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Have ever heard of these codes before 38353 and 20453

What is the 38353 short code and what information needs to be in the text?

38353?38353 is the SMS short code issued by the National Agency for Food and Drug Administration and Control (NAFDAC) to members of the Nigerian public in order for the public to easily detect fake drugs by texting the PIN obtained from scratch cards attached to drug packages.

In order to verify whether or not a drug is fit for consumption, you will need to text only the 12-digit PIN obtained from the scratch card. No other information is required and it is advisable to do so at the point of sale.

What is the average response time for verification and what should I do if I have bought a fake drug?

38353 QUESTIONThe average time to receive a response is typically under a minute. As soon as the PIN number is sent, you should receive an SMS reply within one minute confirming whether or not the drug is genuine or fake.

You should immediately alert the pharmacist in the pharmacy where the drug was purchased about the verification you received or alternatively you can contact NAFDAC.

What other networks accept the SMS short code and what drugs are covered by this authentication system?

All phone networks in Nigeria accept the 38353 short code. So whether you are on the globacom, MTN, Zain or Etisalat networks, you can verify the authenticity of a drug at the point of sale by sending the PIN obtained from the scratch cards to 38353.

Currently, some of the drugs covered by the sms service include Ampiclox (GlaxoSmithKline), Glucophage (Biofem), Lonart DS (Greenlife Pharmaceutical Limited), Clomid (Euromed) and Artesun (Guilin Pharmaceuticals).

                                                                                            THE SHORT CODE 20543

In its bid to ensure safety of Nigerians as it relates to medicines and to get consumer feedback on adverse drug reactions, the National Agency for Food and Drug Administration and Control (NAFDAC) established a toll free platform for reporting adverse drug reactions in Nigeria. Consumers can simply text a description of the symptoms they have experienced after taking medicines in Nigeria to 20543.

What information should I text if I have suffered an adverse drug reaction?

If you suspect that you have had an adverse drug reaction, you should text a description of your symptoms to 20543. When the information gets to NAFDAC, their Pharmocovigilance Center will give you a call in order to get additional information that will enable the agency determine whether or not an adverse reaction has taken place. It is important to note that NAFDAC does not provide clinical/hospital treatment following such reports but the information is very helpful to the public including the consumer, as NAFDAC uses that information (in addition to other data) to advice the public on who should not take the medication. For example, if it affects the elderly, people who are hypertensive, have asthma or is just not suitable for the entire Nigerian population as a whole.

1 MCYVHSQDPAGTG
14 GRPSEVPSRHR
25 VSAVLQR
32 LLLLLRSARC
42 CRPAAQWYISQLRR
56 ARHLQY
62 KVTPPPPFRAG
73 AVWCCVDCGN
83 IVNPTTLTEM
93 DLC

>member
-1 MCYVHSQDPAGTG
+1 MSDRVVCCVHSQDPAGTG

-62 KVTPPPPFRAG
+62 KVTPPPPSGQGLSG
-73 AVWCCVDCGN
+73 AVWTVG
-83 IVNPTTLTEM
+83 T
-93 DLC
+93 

What phone networks accept the SMS short code 20453?

MTN, Etisalaat and Glo subscribers can all send free text messages to 20543 to report cases of adverse drug reactions. Such reports are very helpful in assisting the agency in its work in safeguarding the health of all Nigerians.

Why is it important for me to send this information to NAFDAC?

Individual adverse drug reaction reports to NAFDAC can make a significant difference in ensuring the safety of a drug after it has been approved for use by NAFDAC and can lead to changes in how a drug is advertised or used in Nigeria including the possible removal from the Nigerian market. This is because consumer reporting is the most expedient method for NAFDAC to identify any new or threatening adverse drug reactions.

source;Nigerian law and intellectual property watch



  1. Why is it that just a few drugs are covered by the service? Are they the drugs of interest? Aint there other drugs being faked?

  2. Pharm. Maduka uchenna prisca

    To chuksy: I guess it’s a matter of interest from the drug companies. It’s a lot of work to print scratch panel on every tablet satchet.

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